CountryPlans Design/Build Forum

Off Topic => Off Topic - Ideas, humor, inspiration => Topic started by: Adam Roby on November 10, 2018, 04:33:27 PM

Title: Wood Stove Wall Protection
Post by: Adam Roby on November 10, 2018, 04:33:27 PM
Do you need something specific to protect the wall behind a wood stove?
I am seeing a lot of people advertising free bricks (their old walls were pulled down).
I am wondering it that could be used to build up behind the stove and offer some heat protection?
It would mean a lot of weight, so probably some structural reinforcement, but could it technically work?
Title: Re: Wood Stove Wall Protection
Post by: Redoverfarm on November 10, 2018, 05:23:50 PM
Maybe Mountain-Don will join in as he had specific info on heat transfer to the wood substructure behind a wood stove several years ago.  If my memory is correct a ventilated air space between your heat barrier and the wall worked best.  Metal would work if it was designed to be spaced away from the wall.  You could use brick but it would depend on your floor support for the additional weight.  You could also use a concrete backer board spaced away from the wall and either stucco it or lay a light weight cultured stone upon it.  Not sure what you are laying for a pad under your stove but it might be possible to use the same product or something that corresponds with each other.  I have a free standing stove but has a mason wall behind with cultured stone on its face so I really didn ‘t worry about the heat transfer.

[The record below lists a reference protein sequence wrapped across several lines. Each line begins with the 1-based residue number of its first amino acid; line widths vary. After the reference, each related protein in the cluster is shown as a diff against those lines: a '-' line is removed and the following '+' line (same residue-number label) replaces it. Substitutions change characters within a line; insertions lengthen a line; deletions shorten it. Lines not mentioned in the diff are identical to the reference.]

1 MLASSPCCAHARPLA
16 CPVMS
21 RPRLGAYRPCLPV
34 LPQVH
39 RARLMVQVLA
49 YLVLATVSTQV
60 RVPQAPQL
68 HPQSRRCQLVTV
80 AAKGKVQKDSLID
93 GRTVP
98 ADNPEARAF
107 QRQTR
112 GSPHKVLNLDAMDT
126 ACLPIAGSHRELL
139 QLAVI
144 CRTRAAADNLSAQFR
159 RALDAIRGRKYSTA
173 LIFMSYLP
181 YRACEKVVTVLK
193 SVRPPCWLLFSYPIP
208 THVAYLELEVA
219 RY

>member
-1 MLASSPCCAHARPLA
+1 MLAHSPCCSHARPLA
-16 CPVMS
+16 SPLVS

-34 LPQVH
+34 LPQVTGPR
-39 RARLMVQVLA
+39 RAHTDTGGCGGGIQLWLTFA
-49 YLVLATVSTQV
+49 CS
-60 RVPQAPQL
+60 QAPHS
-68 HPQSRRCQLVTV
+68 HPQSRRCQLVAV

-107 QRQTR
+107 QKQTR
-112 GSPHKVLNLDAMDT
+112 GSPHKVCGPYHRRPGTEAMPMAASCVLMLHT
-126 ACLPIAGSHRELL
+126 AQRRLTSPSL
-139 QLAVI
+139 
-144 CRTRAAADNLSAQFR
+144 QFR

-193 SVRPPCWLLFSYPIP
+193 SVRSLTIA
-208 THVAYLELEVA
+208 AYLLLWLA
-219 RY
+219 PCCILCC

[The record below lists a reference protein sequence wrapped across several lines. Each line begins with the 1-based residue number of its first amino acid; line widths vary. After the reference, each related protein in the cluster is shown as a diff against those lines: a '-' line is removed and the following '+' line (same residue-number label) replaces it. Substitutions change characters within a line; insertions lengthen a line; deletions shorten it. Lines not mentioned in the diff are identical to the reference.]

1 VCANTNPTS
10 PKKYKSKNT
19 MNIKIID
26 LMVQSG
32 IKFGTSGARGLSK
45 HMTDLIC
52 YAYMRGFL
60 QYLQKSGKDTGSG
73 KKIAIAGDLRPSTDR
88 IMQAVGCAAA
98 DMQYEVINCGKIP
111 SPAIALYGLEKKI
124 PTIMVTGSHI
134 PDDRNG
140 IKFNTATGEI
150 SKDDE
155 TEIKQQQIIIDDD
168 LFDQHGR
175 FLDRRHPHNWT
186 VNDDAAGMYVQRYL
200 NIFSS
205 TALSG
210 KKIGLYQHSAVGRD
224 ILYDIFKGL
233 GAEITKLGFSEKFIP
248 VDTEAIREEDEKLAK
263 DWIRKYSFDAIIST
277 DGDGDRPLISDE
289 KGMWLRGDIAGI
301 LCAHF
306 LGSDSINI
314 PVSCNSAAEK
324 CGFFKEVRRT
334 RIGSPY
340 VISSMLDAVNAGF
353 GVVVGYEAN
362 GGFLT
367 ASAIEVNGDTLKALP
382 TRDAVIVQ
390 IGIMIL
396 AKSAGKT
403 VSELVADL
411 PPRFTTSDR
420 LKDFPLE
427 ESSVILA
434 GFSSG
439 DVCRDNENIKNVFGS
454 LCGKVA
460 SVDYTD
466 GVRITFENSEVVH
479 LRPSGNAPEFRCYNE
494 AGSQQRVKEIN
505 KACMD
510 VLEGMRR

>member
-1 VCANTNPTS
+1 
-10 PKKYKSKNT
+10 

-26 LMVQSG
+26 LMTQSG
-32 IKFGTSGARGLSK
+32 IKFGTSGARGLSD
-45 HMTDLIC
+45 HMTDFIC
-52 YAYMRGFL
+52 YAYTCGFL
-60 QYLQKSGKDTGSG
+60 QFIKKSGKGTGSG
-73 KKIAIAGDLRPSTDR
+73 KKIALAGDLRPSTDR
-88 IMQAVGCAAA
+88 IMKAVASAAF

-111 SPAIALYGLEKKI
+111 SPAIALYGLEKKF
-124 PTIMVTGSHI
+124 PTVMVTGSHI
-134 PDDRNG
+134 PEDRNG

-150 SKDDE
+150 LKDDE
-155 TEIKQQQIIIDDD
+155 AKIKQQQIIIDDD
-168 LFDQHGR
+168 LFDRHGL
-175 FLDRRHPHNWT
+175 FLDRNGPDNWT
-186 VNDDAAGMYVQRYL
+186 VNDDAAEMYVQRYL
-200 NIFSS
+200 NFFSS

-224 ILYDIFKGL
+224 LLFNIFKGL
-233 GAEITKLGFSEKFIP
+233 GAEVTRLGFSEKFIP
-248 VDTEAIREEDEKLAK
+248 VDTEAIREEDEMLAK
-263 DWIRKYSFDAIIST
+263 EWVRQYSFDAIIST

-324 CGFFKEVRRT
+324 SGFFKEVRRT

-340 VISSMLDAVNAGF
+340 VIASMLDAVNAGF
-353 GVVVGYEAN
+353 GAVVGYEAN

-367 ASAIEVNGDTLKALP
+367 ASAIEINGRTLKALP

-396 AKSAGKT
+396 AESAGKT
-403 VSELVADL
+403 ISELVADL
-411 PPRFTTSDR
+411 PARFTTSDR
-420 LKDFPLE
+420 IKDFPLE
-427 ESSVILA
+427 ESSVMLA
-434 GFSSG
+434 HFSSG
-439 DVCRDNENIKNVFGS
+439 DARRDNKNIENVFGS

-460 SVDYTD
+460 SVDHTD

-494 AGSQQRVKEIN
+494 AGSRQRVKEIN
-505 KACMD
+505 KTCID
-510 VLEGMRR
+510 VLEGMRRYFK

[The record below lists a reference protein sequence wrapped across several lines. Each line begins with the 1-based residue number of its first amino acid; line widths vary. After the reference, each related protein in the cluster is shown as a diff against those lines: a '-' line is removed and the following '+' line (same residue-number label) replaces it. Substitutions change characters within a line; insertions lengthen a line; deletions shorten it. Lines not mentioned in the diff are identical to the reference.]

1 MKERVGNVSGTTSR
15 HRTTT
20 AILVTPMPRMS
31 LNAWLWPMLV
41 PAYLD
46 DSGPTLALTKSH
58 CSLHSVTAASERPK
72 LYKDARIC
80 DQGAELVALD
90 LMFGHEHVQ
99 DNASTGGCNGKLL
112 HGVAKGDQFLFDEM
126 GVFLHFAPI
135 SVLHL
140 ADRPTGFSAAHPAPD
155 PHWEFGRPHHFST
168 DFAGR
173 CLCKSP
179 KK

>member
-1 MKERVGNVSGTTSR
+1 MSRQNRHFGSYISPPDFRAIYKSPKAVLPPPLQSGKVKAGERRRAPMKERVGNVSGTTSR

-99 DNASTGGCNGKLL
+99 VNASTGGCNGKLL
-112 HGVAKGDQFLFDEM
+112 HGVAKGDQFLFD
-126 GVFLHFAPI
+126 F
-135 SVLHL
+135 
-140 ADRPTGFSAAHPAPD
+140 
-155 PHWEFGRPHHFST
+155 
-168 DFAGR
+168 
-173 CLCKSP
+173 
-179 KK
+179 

Title: Re: Wood Stove Wall Protection
Post by: MountainDon on November 10, 2018, 06:48:32 PM
The bricks will slowly conduct heat thru to the combustible wall materials.

There needs to be an air space between the non combustible shield and the combustible wall if reduced clearances are used. The air space is a minimum of 7/8, maybe 1 full inch and there must be space at the bottom and top to allow free circulation of air. Some info here ....

Title: Re: Wood Stove Wall Protection
Post by: Adam Roby on November 11, 2018, 06:11:03 AM
Thanks for the link.  I am not sure what asbestos millboard is, would hardie board be equivalent?
I wonder if putting metal studs (to act as the non-combustible spacer) against the back wall. then the hardie board with a 2" space at the bottom might work as the barrier.  What's there now is just a thin sheet of metal and it only covers a very small area, I definitely want to rectify that. 


I also definitely need to pull it back from the wall, maybe 18" from the new wall I build.  I would also consider doing the same along the length of the ceiling where the pipe is, seems to be cement board there now. but no spacer.

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